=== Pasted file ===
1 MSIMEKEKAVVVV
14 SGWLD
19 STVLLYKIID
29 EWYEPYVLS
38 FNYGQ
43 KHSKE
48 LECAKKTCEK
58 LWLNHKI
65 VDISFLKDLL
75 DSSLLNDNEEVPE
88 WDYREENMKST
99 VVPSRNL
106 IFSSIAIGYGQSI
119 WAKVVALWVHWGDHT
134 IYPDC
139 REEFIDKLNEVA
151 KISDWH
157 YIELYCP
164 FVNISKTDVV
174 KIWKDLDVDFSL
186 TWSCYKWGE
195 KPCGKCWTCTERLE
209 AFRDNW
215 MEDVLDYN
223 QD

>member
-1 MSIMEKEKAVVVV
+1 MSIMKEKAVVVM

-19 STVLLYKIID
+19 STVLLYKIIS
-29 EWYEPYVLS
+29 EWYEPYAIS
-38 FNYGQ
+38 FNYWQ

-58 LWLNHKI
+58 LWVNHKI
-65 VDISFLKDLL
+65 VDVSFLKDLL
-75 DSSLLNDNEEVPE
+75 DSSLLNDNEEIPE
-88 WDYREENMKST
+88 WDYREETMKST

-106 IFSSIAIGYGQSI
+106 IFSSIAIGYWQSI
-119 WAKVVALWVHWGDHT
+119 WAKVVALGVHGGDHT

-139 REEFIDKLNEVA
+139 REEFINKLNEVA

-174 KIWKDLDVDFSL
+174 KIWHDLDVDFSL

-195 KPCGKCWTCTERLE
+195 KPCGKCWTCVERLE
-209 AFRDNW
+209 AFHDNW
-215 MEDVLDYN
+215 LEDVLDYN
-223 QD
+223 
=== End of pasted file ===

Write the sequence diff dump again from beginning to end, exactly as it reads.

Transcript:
1 MSIMEKEKAVVVV
14 SGWLD
19 STVLLYKIID
29 EWYEPYVLS
38 FNYGQ
43 KHSKE
48 LECAKKTCEK
58 LWLNHKI
65 VDISFLKDLL
75 DSSLLNDNEEVPE
88 WDYREENMKST
99 VVPSRNL
106 IFSSIAIGYGQSI
119 WAKVVALWVHWGDHT
134 IYPDC
139 REEFIDKLNEVA
151 KISDWH
157 YIELYCP
164 FVNISKTDVV
174 KIWKDLDVDFSL
186 TWSCYKWGE
195 KPCGKCWTCTERLE
209 AFRDNW
215 MEDVLDYN
223 QD

>member
-1 MSIMEKEKAVVVV
+1 MSIMKEKAVVVM

-19 STVLLYKIID
+19 STVLLYKIIS
-29 EWYEPYVLS
+29 EWYEPYAIS
-38 FNYGQ
+38 FNYWQ

-58 LWLNHKI
+58 LWVNHKI
-65 VDISFLKDLL
+65 VDVSFLKDLL
-75 DSSLLNDNEEVPE
+75 DSSLLNDNEEIPE
-88 WDYREENMKST
+88 WDYREETMKST

-106 IFSSIAIGYGQSI
+106 IFSSIAIGYWQSI
-119 WAKVVALWVHWGDHT
+119 WAKVVALGVHGGDHT

-139 REEFIDKLNEVA
+139 REEFINKLNEVA

-174 KIWKDLDVDFSL
+174 KIWHDLDVDFSL

-195 KPCGKCWTCTERLE
+195 KPCGKCWTCVERLE
-209 AFRDNW
+209 AFHDNW
-215 MEDVLDYN
+215 LEDVLDYN
-223 QD
+223 